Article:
High River Cargill workers voted 97 per cent to strike against benefit cuts and workplace hazards—after the company’s negligence led directly to some of Canada’s worst COVID-19 outbreaks.

On Nov. 4, an estimated 1,400 United Food and Commercial Workers Local 401 members at Cargill’s High River beef plant voted overwhelmingly to strike.  The union issued a Dec. 6 strike notice as the workers chanted “Strike! Strike! Strike!”

Cargill, Bloomberg noted, “counts 14 billionaires among its ruling circle.” Last year, its reported revenue exceeded $134 billion with an unusually large profit margin of 3.7 per cent—the largest in its 156-year history.

Still, Cargill thanked its workers with pay cuts. According to the union, through spring 2021, the company refused to reinstate its $2/hr pandemic premium pay or even mention COVID-19 at the bargaining table.

Management’s initial offer, instead, aimed to further contract out work and cut its workers’ vacation time. The company also insisted on reducing the powers of its Joint Health and Safety Committee and it refused to allow the committee any say over the pace of work (“line speed”). More recently, the union says, the company’s benefit offer would cost workers more.

Cargill has shown again and again that it is willing to sacrifice workers’ lives and put whole communities at risk to maximize its profits. The company will continue to do so until workers stand up for themselves.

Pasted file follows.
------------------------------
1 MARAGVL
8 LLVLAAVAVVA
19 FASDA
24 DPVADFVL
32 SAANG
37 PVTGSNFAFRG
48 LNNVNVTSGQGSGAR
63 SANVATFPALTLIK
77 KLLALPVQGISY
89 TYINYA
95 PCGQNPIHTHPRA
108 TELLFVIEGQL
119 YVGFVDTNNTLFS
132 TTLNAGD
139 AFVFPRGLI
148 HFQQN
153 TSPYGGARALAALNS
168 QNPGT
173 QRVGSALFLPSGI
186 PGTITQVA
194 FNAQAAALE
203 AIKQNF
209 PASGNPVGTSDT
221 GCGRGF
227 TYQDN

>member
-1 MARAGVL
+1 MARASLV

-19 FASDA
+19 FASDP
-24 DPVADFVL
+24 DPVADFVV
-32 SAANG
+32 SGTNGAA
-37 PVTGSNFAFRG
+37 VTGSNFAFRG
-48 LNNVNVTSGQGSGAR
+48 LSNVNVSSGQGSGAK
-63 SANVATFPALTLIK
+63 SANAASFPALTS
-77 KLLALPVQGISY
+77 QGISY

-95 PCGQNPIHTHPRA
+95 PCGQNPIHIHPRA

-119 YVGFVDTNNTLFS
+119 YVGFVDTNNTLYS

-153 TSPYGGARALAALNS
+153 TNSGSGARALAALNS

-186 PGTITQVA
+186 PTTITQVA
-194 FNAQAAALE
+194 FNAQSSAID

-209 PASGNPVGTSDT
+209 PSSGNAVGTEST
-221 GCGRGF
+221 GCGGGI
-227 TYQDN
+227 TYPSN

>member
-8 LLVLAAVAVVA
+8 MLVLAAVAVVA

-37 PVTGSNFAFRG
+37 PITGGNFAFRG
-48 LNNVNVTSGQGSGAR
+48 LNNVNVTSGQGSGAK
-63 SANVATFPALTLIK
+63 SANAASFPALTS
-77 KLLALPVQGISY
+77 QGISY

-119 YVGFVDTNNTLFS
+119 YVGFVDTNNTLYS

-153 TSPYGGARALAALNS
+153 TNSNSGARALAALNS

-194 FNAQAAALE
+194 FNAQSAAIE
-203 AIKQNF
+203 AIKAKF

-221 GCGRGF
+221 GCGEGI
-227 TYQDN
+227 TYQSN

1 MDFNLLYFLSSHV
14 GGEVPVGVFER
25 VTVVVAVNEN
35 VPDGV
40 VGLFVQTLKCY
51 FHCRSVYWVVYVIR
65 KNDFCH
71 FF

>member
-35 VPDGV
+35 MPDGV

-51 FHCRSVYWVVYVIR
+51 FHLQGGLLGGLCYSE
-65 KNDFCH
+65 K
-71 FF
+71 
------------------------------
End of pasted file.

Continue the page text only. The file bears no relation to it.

On Nov. 10, the union warned the company a strike could extend beyond the High River plant:

“A boycott of the beef industry itself is a possibility. Consumers could be asked to avoid the consumption of beef until Cargill workers are treated fairly. There may be picketing and leafleting in front of other workplaces if they sell Cargill products. Albertans may even be confronted by picketing Cargill workers as they approach the drive-thru at McDonald’s.”

But workers should be very wary of backtracking by the union leadership. Recently, the leadership of UFCW 401—a massive local with more than 30,000 members—sought to tamper down the fighting spirit of Superstore workers after their own 97 per cent strike vote.  From the union’s earlier threat to unite strikes of Cargill workers with Superstore workers, the leadership looked to discourage the Superstore workers from fighting, saying any strike would drag on and they would be outmaneuvered. Predictably this led to intransigence by the bosses and a defeat for the Superstore workers. Cargill workers need to take control over their own strike to strengthen it from the bottom up and prevent a top-down defeat as seen at Superstore.

The best way to shorten the struggle against Cargill, as the ABCs of trade unionism advise, is to come out strong. Ninety-seven per cent of the High River plant’s workers have already shown they’re willing to fight. That plant alone accounts for 40 per cent of Canada’s beef processing capacity, producing up to 4,700 heads of cattle per day. That breakneck production speed would grind to a total halt without these workers, giving them enormous power provided they’re mobilized to use it. Any organized shutdown, in turn, must be supported in every working class community in order to defend working class lives.

Victory to the Cargill workers!